Montana Legislative Issues
Honor and Remember Medallion
During the 2017 Legislative Session, Gov. Bullock signed into Montana state law the Honor and Remember Act, which authorizes the Honor and Remember Medallion (HRM) for family members of servicemen or women who have passed in the service of their country while engaged against hostile military forces. The Medallion – its appearance and presentation criteria – is based upon the Department of Defense and U.S. Congress’ determination of the Gold Star Family standard, and as adopted by Montana state statute. As such, specific family relationships are authorized the Honor and Remember Medallion – as designated on its application form. The Medallion’s presentation criteria honors previously relevant state laws that allowed for a Medallion, at no charge, for one family member; as well as, the recently passed legislation which expands the Medallion’s availability to all authorized family members (per Gold Star Family standards). Expanding the availability was the right thing to do, but it also significantly increased the cost of the program; therefore, there is a cost of $20 for any additional family member to receive the Medallion. While there was apprehension to include a fee, it was necessary for the greater good of the Honor and Remember Medallion program in that it could be, long-term, as financially self-sustaining as possible. While the $20 does not cover all the costs of the Medallion, its presentation case, the engraving and other expenses; it does – as augmented by donations – ensure its perpetual availability. Please visit the Montana Veterans Affairs Division website at mt.gov to obtain the application and instructions.
National Legislative Issues
Stay informed about the issues that affect Vietnam Veterans.
Rep Gil Cisneros Introduces the VALOR Act
Thousands of Korean-American Vietnam Veterans Could Receive VA healthcare Under This Bill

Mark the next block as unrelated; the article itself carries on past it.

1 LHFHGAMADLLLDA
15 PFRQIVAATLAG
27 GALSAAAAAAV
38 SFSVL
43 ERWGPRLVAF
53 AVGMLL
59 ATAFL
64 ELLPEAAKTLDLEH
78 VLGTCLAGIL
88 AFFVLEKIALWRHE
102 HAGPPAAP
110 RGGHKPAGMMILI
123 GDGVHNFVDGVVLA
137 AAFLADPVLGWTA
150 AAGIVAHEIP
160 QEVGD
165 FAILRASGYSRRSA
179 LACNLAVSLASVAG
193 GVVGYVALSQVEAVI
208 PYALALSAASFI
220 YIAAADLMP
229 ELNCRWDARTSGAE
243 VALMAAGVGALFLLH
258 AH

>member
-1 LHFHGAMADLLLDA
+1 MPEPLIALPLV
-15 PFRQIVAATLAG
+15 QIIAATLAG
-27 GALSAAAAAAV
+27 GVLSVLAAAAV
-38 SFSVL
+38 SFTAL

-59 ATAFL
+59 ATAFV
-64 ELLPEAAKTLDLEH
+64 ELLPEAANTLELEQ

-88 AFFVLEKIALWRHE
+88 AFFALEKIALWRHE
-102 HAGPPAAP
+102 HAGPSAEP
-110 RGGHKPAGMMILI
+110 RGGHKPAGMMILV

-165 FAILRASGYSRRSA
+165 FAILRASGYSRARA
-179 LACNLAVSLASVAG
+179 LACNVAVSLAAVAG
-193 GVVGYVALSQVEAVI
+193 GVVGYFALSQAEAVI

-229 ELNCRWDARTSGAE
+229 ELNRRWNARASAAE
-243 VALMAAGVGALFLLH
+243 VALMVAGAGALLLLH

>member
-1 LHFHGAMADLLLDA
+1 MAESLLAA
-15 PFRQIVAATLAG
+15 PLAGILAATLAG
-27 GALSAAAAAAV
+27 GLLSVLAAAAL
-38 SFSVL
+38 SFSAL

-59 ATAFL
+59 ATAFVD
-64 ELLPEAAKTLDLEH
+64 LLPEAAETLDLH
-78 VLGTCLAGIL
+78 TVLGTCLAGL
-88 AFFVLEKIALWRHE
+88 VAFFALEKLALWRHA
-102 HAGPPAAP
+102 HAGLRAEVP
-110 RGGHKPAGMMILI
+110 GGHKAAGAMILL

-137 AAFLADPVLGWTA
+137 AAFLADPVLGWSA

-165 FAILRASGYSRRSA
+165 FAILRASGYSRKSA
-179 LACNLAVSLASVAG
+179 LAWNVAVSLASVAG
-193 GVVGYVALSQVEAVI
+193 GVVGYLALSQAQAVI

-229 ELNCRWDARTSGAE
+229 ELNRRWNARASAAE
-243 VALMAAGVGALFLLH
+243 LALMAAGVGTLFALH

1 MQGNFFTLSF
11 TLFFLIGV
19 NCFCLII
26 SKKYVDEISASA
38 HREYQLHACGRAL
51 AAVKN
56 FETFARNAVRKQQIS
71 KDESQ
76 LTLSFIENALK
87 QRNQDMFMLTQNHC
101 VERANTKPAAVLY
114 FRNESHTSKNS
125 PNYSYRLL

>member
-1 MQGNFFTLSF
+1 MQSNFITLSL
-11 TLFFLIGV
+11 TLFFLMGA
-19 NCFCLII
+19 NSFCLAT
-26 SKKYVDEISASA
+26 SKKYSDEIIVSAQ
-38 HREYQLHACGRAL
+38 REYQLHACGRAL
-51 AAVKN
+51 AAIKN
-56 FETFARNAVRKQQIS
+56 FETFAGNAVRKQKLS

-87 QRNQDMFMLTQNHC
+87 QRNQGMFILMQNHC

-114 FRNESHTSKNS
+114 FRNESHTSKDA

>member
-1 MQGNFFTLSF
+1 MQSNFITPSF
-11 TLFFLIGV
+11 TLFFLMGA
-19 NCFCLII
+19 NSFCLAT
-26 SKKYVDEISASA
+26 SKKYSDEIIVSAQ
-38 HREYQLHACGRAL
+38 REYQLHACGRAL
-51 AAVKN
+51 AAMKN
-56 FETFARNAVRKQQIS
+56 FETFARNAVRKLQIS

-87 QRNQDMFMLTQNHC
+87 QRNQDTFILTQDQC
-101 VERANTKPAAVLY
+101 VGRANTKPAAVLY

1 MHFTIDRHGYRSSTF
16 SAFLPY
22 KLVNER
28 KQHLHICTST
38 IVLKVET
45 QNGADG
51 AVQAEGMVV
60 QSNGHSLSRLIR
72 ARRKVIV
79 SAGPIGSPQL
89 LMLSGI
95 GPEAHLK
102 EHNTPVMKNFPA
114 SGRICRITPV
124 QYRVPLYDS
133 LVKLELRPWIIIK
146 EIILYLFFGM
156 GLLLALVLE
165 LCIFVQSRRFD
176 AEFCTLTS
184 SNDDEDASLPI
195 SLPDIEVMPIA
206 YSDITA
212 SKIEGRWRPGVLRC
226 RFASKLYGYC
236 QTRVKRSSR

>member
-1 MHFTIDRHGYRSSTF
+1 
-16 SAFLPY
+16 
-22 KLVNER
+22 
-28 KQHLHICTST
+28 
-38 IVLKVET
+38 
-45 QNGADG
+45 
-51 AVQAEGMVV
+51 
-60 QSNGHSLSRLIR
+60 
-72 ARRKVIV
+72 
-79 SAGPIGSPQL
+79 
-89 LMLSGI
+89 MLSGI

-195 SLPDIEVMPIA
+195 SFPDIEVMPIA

|As reported January 22 by Abbie Bennett for Connecting Vets, Korean Americans who fought as U.S. allies in the Vietnam War don’t qualify for health care through the Department of Veterans Affairs. A new bill from Rep. Gil Cisneros, D-Calif., would change that. About 3,000 Korean Americans, who are naturalized citizens, served as U.S. wartime allies in Vietnam, but those veterans do not have access to VA health care, unlike U.S. European allies of World War I and World War II. The Korean American Vietnam Allies Long Overdue for Relief (VALOR) Act would amend Title 38 of U.S. Code to treat troops who served in Vietnam as a member of the Republic of Korea Armed Forces as veterans of the U.S. Armed Forces for purposes of granting them access to VA health care. That change would entitle those veterans to hospital and home care and other medical services.
VA Disputes Findings
VA disputes science panel’s findings on proposed Agent Orange diseases; decision not expected until late 2020
|As reported by Patricia Kime January 29 for Military Times, under pressure from Congress to determine whether to add four diseases to the list of Agent Orange-related health conditions, VA officials have disputed a scientific panel’s findings and said they will wait for additional research to conclude before making what could be a $15.2 billion decision. In a report sent to the House and Senate Veterans Affairs committees on Monday, VA Secretary Robert Wilkie said VA experts “noted significant concerns and limitations” with several National Academies of Sciences, Engineering and Medicine, or NASEM, reports concluding that there is suggestive or sufficient evidence linking development of bladder cancer, hypothyroidism, Parkinson’s-like tremors, and hypertension to exposure to herbicides for defoliation in the Vietnam War.